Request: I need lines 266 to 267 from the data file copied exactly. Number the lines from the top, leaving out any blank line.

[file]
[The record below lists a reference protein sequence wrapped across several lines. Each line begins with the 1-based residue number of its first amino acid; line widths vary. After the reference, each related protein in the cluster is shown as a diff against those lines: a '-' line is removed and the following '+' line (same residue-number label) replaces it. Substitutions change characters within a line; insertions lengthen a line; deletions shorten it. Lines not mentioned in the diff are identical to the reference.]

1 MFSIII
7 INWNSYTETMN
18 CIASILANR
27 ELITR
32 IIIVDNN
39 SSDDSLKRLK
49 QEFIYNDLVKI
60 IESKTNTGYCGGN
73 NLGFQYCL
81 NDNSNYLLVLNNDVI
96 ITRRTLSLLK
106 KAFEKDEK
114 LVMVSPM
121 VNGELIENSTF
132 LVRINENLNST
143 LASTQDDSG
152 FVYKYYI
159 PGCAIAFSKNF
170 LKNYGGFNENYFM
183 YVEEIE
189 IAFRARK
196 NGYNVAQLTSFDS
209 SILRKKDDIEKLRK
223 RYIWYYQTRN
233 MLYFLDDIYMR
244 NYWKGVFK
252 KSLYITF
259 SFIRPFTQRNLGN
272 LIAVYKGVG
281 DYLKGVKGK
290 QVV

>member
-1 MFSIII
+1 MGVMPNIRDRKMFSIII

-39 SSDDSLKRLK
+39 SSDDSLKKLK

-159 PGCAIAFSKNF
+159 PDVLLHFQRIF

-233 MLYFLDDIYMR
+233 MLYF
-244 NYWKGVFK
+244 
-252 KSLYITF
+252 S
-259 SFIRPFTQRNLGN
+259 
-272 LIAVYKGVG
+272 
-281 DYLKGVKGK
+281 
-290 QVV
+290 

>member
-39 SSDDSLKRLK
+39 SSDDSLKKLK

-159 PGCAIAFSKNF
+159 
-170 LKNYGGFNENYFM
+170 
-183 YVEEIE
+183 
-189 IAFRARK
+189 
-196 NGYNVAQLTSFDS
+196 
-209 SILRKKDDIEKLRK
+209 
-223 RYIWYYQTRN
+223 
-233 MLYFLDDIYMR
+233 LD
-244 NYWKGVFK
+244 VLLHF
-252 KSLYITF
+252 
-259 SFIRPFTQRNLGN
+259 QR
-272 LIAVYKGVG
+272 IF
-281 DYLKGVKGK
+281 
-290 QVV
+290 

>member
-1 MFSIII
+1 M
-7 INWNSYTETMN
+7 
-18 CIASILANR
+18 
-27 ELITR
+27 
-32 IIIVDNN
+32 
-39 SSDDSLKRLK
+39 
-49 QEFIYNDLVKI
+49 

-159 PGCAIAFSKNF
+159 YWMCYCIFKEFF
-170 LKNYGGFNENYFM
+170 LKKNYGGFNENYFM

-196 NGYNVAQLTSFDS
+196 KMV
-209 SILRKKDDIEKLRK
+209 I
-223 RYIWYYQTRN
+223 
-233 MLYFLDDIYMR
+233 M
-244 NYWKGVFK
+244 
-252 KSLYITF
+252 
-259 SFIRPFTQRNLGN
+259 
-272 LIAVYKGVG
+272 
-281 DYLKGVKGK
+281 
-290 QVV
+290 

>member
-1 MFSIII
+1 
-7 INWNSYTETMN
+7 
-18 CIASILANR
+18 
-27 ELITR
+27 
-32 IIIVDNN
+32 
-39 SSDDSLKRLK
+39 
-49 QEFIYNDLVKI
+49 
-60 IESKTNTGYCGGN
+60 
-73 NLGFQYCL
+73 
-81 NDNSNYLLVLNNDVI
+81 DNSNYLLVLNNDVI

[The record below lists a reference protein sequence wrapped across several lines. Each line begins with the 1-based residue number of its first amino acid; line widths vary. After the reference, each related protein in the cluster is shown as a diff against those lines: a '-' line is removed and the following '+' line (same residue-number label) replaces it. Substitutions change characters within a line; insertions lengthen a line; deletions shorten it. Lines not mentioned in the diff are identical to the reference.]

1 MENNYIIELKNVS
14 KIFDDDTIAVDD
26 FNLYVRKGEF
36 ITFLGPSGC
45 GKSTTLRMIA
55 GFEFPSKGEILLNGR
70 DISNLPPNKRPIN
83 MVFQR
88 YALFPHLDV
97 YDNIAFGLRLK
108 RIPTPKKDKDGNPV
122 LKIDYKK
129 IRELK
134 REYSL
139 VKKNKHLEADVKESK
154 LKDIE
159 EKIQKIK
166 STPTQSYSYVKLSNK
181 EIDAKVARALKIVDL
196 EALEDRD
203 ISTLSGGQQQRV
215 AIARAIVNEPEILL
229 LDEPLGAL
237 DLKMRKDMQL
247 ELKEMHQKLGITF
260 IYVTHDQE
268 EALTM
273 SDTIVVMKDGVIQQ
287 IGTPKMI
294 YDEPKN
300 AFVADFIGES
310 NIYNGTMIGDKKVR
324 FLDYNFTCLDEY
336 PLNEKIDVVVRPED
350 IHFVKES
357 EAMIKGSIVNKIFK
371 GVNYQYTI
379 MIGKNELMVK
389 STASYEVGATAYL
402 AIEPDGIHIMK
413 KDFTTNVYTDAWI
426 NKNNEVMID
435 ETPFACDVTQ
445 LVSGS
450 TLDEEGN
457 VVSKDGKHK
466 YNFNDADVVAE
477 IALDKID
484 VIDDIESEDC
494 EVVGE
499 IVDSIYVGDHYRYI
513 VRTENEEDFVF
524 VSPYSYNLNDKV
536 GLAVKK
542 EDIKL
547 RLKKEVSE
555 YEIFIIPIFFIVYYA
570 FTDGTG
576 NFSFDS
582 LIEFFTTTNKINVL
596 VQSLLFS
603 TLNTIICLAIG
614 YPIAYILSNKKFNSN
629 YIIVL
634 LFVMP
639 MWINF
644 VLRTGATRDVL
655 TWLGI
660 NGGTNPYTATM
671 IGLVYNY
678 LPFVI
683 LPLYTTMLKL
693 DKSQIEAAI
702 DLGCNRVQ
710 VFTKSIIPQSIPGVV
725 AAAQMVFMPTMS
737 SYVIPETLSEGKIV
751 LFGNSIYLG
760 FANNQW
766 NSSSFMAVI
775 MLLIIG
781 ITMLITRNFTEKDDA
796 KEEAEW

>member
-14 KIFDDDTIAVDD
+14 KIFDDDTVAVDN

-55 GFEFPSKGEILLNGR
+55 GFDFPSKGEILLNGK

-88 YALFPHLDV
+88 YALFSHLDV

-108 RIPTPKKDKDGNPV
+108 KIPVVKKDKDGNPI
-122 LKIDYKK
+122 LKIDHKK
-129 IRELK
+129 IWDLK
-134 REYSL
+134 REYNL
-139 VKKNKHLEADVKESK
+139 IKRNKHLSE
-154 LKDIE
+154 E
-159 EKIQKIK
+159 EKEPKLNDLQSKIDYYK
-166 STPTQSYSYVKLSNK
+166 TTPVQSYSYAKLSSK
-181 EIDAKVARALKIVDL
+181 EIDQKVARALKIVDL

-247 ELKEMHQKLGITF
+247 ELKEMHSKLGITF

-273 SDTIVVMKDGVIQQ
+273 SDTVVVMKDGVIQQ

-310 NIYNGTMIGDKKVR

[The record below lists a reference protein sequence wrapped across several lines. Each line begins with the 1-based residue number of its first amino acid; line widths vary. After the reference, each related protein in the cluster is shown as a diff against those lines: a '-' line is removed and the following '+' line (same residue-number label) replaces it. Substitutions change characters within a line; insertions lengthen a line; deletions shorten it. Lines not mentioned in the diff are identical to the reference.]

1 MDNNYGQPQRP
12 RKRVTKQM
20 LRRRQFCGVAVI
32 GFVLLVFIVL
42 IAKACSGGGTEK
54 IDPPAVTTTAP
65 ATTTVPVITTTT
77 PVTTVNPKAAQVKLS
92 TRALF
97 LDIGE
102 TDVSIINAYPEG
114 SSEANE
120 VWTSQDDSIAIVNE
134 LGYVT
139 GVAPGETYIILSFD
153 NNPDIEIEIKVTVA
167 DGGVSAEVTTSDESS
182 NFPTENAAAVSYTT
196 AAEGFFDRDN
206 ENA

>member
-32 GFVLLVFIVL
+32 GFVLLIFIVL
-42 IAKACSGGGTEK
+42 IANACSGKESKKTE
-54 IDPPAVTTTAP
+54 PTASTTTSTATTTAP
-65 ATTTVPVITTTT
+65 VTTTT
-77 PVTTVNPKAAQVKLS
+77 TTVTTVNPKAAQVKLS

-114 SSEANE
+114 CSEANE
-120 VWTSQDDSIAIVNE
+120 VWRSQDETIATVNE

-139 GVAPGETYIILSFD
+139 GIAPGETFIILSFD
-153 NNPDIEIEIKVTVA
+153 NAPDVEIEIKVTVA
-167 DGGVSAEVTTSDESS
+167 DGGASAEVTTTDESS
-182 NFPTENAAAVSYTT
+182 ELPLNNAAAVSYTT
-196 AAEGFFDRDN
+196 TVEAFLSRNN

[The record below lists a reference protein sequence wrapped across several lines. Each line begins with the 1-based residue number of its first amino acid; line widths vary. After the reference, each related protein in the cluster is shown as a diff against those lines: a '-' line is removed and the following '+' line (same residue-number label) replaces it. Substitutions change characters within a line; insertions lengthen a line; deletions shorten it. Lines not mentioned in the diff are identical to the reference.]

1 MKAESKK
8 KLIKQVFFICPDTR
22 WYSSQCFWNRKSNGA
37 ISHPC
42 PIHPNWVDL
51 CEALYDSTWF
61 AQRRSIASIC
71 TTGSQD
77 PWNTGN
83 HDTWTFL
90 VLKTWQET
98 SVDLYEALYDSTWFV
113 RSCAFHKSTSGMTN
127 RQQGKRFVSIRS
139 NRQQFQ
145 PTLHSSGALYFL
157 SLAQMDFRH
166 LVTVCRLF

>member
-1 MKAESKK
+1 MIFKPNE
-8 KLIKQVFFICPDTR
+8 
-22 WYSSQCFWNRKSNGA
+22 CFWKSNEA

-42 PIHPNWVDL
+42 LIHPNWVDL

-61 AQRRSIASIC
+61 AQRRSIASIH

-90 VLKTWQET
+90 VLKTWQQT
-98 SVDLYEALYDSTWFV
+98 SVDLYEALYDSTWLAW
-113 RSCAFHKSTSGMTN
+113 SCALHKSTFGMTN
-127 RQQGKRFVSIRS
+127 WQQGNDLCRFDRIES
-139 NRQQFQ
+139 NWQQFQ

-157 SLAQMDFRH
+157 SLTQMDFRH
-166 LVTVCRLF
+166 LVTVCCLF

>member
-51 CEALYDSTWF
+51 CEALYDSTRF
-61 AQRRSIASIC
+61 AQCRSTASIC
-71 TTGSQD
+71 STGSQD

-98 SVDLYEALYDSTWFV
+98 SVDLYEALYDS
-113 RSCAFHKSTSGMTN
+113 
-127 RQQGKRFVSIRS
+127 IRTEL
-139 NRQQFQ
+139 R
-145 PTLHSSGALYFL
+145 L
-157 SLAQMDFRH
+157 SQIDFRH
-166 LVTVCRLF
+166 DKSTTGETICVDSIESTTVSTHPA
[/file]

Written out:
65 ATTTVPVITTTT
77 PVTTVNPKAAQVKLS